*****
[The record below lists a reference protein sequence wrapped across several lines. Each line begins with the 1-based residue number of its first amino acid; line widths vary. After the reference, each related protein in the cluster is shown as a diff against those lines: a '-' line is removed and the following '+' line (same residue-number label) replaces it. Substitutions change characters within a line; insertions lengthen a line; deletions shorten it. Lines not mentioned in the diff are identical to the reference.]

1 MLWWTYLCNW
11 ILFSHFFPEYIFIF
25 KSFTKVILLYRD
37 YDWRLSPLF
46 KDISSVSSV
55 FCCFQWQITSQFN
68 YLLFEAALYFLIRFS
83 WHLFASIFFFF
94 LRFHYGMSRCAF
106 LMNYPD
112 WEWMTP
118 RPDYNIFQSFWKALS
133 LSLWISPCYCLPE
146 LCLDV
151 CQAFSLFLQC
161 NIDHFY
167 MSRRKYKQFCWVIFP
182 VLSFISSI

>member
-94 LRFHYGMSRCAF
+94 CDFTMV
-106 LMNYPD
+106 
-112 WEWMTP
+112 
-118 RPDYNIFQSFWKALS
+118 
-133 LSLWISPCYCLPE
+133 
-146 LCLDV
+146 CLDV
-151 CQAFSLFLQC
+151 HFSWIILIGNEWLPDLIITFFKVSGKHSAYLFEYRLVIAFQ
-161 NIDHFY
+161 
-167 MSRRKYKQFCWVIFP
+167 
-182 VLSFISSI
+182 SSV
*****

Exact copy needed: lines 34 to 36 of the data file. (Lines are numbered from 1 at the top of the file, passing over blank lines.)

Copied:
+151 HFSWIILIGNEWLPDLIITFFKVSGKHSAYLFEYRLVIAFQ
-161 NIDHFY
+161 